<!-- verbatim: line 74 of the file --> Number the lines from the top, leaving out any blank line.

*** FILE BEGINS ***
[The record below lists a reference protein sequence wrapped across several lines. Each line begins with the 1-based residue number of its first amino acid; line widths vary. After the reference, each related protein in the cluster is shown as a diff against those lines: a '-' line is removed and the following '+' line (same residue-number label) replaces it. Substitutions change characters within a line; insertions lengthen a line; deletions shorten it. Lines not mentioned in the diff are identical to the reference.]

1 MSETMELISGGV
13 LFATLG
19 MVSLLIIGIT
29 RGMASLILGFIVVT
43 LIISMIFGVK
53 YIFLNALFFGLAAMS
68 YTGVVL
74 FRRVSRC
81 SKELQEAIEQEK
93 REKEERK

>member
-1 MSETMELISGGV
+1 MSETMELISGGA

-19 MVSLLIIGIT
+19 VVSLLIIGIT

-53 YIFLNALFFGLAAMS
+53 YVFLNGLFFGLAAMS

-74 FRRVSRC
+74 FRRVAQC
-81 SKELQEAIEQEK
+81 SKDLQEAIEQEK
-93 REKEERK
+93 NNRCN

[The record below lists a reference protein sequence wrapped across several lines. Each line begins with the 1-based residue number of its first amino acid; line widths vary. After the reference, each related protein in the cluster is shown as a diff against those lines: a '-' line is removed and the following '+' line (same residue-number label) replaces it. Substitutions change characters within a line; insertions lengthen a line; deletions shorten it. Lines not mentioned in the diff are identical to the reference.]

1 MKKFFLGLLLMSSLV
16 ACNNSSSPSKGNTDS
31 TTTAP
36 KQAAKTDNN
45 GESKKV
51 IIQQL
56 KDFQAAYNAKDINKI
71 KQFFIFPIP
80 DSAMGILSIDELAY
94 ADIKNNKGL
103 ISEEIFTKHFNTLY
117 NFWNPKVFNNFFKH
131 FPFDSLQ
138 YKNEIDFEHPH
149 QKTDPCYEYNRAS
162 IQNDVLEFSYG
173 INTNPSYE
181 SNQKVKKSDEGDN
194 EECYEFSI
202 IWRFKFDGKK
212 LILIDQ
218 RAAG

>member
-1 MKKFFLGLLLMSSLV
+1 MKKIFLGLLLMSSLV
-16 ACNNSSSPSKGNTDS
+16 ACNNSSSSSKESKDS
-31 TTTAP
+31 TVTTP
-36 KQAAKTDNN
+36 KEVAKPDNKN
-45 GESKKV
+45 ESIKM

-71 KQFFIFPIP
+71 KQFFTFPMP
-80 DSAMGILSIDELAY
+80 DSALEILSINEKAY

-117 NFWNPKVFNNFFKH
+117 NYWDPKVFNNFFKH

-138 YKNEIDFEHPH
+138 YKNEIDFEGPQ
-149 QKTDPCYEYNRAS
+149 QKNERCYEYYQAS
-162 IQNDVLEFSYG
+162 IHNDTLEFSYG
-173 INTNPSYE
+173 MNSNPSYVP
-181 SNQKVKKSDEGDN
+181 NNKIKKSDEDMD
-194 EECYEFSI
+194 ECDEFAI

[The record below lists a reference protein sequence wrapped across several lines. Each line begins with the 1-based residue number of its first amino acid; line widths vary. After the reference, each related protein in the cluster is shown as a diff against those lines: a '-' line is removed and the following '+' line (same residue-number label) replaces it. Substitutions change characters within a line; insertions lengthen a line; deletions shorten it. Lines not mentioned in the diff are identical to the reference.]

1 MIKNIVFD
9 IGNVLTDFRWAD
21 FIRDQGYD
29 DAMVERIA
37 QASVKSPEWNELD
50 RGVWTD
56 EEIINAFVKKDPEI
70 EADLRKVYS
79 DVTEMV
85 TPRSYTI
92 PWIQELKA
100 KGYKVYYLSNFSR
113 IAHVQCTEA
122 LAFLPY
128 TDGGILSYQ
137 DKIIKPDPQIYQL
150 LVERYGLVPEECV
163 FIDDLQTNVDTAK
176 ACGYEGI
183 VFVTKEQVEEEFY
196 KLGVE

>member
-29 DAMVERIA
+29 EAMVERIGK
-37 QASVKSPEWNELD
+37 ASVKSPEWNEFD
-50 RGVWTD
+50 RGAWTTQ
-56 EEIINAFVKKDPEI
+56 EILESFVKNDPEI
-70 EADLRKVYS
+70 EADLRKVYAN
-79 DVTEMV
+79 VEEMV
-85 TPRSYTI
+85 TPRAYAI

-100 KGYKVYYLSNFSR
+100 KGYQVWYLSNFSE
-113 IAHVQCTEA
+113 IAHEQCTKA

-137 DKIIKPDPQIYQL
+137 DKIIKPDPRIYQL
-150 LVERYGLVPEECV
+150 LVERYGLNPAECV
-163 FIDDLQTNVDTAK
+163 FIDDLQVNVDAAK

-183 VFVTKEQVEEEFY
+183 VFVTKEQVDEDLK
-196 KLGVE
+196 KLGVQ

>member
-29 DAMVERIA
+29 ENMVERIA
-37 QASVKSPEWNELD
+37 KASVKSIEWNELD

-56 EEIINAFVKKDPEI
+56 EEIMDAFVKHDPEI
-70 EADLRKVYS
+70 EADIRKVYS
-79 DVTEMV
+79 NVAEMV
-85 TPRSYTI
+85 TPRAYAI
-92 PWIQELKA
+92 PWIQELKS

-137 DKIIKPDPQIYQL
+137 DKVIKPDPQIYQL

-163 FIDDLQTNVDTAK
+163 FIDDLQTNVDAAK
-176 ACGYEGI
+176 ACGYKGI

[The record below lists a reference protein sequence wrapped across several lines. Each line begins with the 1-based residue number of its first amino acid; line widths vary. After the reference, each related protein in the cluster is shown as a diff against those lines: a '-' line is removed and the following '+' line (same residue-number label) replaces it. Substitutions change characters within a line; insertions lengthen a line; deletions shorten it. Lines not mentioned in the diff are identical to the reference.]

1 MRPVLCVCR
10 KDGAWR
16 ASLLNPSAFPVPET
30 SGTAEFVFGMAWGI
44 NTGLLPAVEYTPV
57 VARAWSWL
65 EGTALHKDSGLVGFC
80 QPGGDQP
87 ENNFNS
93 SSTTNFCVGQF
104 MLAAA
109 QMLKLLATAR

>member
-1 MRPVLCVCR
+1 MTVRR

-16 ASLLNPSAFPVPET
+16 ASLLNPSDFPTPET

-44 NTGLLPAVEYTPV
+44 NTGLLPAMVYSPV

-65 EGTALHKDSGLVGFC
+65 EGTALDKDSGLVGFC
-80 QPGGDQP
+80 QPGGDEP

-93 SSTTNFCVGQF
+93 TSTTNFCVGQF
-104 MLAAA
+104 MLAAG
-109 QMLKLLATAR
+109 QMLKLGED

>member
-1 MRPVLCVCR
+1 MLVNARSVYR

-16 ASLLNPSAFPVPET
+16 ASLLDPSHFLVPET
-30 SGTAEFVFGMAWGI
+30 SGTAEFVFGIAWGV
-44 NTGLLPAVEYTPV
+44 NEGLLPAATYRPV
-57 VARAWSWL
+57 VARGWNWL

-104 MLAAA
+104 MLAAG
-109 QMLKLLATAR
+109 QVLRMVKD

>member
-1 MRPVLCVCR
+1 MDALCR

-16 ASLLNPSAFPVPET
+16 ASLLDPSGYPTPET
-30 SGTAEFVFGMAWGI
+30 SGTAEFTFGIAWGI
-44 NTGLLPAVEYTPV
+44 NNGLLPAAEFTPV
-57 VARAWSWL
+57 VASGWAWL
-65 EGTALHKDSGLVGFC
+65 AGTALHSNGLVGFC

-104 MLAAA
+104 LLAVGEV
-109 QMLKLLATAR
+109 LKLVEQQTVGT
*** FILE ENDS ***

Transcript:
+181 NNKIKKSDEDMD